Leanne Yohemas | EurekAlert!
Further information:
http://www.ucalgary.ca

More articles from Ecology, The Environment and Conservation:

nachricht Bioinvasion on the rise
15.02.2017 | Universität Konstanz

nachricht Litter Levels in the Depths of the Arctic are On the Rise
10.02.2017 | Alfred-Wegener-Institut, Helmholtz-Zentrum für Polar- und Meeresforschung

All articles from Ecology, The Environment and Conservation >>>

The most recent press releases about innovation >>>

Die letzten 5 Focus-News des innovations-reports im Überblick:

Im Focus: Breakthrough with a chain of gold atoms

In the field of nanoscience, an international team of physicists with participants from Konstanz has achieved a breakthrough in understanding heat transport

In the field of nanoscience, an international team of physicists with participants from Konstanz has achieved a breakthrough in understanding heat transport

Im Focus: DNA repair: a new letter in the cell alphabet

Results reveal how discoveries may be hidden in scientific “blind spots”

Cells need to repair damaged DNA in our genes to prevent the development of cancer and other diseases. Our cells therefore activate and send “repair-proteins”...

Im Focus: Dresdner scientists print tomorrow’s world

The Fraunhofer IWS Dresden and Technische Universität Dresden inaugurated their jointly operated Center for Additive Manufacturing Dresden (AMCD) with a festive ceremony on February 7, 2017. Scientists from various disciplines perform research on materials, additive manufacturing processes and innovative technologies, which build up components in a layer by layer process. This technology opens up new horizons for component design and combinations of functions. For example during fabrication, electrical conductors and sensors are already able to be additively manufactured into components. They provide information about stress conditions of a product during operation.

The 3D-printing technology, or additive manufacturing as it is often called, has long made the step out of scientific research laboratories into industrial...

Im Focus: Mimicking nature's cellular architectures via 3-D printing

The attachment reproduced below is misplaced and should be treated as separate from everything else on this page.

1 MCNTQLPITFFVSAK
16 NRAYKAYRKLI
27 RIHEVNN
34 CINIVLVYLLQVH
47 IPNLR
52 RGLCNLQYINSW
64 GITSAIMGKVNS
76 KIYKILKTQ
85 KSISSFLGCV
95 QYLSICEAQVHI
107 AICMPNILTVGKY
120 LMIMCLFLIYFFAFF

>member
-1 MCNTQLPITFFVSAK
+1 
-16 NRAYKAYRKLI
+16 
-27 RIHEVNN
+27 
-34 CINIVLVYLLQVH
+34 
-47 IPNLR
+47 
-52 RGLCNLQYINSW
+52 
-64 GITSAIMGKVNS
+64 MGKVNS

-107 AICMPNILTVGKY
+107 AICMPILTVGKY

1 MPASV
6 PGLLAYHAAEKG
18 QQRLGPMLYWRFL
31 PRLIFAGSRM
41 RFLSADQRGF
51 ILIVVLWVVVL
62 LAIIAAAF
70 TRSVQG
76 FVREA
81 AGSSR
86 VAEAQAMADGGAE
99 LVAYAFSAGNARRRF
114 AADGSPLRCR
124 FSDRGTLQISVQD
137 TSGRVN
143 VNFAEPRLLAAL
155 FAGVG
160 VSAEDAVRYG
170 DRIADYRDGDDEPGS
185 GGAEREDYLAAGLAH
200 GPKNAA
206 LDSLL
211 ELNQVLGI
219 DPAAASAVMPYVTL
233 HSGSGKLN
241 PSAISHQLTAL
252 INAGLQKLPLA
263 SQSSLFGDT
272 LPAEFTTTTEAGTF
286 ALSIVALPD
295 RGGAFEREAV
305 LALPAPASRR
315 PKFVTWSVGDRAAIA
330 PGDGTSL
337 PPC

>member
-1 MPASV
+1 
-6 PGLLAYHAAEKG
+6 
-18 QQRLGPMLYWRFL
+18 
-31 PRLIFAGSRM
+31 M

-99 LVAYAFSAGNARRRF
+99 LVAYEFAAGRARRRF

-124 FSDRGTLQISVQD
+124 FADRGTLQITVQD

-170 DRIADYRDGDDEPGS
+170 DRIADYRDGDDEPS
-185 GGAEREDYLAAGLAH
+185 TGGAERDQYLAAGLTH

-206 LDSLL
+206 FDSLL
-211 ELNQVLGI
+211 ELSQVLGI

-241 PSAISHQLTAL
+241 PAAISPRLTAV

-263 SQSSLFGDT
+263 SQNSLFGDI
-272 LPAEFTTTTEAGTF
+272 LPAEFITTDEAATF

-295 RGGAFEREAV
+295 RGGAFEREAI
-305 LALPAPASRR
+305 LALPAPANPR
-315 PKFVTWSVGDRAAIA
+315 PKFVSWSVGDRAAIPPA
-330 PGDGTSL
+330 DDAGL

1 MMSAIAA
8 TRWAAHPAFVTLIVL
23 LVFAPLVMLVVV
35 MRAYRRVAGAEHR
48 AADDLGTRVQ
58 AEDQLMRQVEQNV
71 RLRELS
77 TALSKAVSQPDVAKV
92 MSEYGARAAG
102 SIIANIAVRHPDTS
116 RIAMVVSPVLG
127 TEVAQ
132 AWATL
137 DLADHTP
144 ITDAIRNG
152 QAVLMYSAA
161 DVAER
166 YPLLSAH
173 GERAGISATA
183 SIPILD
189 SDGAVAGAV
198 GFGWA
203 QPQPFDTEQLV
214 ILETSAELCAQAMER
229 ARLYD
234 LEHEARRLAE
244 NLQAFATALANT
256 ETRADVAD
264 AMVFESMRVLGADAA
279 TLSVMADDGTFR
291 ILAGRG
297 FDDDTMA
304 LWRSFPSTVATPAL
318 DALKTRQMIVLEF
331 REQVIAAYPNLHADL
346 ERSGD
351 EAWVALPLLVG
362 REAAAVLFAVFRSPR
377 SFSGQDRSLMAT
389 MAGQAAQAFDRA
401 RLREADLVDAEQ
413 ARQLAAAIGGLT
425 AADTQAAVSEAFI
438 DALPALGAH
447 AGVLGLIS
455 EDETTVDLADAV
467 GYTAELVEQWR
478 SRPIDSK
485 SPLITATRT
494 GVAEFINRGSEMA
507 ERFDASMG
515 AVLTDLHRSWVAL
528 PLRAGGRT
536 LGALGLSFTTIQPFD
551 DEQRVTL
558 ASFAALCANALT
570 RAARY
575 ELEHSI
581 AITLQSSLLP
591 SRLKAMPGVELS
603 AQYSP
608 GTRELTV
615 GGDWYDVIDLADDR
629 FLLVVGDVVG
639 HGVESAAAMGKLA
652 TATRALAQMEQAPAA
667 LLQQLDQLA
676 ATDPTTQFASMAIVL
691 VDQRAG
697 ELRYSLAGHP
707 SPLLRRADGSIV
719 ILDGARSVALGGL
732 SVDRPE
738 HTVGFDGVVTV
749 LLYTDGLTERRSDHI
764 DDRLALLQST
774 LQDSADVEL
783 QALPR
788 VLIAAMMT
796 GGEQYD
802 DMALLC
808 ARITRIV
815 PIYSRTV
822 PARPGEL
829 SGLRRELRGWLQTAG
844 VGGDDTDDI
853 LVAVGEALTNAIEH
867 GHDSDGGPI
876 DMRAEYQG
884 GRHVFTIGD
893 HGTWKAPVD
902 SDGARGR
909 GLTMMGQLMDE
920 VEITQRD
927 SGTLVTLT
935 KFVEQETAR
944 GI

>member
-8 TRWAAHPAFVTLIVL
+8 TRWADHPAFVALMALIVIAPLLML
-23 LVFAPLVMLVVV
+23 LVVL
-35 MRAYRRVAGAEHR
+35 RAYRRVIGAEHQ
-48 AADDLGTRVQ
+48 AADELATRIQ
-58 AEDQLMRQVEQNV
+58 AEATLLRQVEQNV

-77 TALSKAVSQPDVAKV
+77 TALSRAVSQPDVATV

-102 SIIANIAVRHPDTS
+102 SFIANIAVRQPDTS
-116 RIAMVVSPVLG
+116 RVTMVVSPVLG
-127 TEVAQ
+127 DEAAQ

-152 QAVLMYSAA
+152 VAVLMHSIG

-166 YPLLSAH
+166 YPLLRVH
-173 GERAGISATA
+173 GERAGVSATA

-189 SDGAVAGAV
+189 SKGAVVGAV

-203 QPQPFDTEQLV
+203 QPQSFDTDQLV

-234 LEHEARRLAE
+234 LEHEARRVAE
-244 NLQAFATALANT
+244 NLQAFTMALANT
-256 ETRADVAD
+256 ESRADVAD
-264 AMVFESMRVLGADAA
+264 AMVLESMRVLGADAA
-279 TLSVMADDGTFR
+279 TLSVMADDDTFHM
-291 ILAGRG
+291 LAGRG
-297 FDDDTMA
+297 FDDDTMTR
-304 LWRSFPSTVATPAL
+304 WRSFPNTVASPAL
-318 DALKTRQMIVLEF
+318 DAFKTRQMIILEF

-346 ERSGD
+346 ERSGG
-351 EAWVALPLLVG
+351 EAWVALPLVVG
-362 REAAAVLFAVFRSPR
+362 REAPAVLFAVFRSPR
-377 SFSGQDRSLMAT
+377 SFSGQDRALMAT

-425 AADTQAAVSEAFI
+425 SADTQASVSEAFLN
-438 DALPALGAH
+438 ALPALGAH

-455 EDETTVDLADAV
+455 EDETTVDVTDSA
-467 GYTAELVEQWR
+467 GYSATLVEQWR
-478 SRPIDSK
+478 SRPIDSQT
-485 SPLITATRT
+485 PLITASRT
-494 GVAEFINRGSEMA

Research offers new level of control over the structure of 3-D printed materials

Nature does amazing things with limited design materials. Grass, for example, can support its own weight, resist strong wind loads, and recover after being...

Im Focus: Three Magnetic States for Each Hole

Nanometer-scale magnetic perforated grids could create new possibilities for computing. Together with international colleagues, scientists from the Helmholtz Zentrum Dresden-Rossendorf (HZDR) have shown how a cobalt grid can be reliably programmed at room temperature. In addition they discovered that for every hole ("antidot") three magnetic states can be configured. The results have been published in the journal "Scientific Reports".

Physicist Dr. Rantej Bali from the HZDR, together with scientists from Singapore and Australia, designed a special grid structure in a thin layer of cobalt in...

All Focus news of the innovation-report >>>

Anzeige

Anzeige

Event News

Booth and panel discussion – The Lindau Nobel Laureate Meetings at the AAAS 2017 Annual Meeting

13.02.2017 | Event News

Complex Loading versus Hidden Reserves

10.02.2017 | Event News

International Conference on Crystal Growth in Freiburg

09.02.2017 | Event News

 
Latest News

Impacts of mass coral die-off on Indian Ocean reefs revealed

21.02.2017 | Earth Sciences

Novel breast tomosynthesis technique reduces screening recall rate

21.02.2017 | Medical Engineering

Use your Voice – and Smart Homes will “LISTEN”

21.02.2017 | Trade Fair News

VideoLinks
B2B-VideoLinks
More VideoLinks >>>